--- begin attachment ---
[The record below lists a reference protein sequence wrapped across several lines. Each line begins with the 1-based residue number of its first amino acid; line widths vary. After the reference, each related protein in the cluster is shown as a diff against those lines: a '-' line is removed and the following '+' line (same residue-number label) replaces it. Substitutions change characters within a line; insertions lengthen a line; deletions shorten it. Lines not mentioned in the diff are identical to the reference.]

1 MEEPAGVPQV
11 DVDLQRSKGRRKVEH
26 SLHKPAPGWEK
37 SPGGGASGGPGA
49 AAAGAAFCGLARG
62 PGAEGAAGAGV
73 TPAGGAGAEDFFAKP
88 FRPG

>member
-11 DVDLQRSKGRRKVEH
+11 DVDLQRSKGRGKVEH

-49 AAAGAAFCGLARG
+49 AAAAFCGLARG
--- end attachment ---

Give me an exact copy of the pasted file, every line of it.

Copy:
[The record below lists a reference protein sequence wrapped across several lines. Each line begins with the 1-based residue number of its first amino acid; line widths vary. After the reference, each related protein in the cluster is shown as a diff against those lines: a '-' line is removed and the following '+' line (same residue-number label) replaces it. Substitutions change characters within a line; insertions lengthen a line; deletions shorten it. Lines not mentioned in the diff are identical to the reference.]

1 MEEPAGVPQV
11 DVDLQRSKGRRKVEH
26 SLHKPAPGWEK
37 SPGGGASGGPGA
49 AAAGAAFCGLARG
62 PGAEGAAGAGV
73 TPAGGAGAEDFFAKP
88 FRPG

>member
-11 DVDLQRSKGRRKVEH
+11 DVDLQRSKGRGKVEH

-49 AAAGAAFCGLARG
+49 AAAAFCGLARG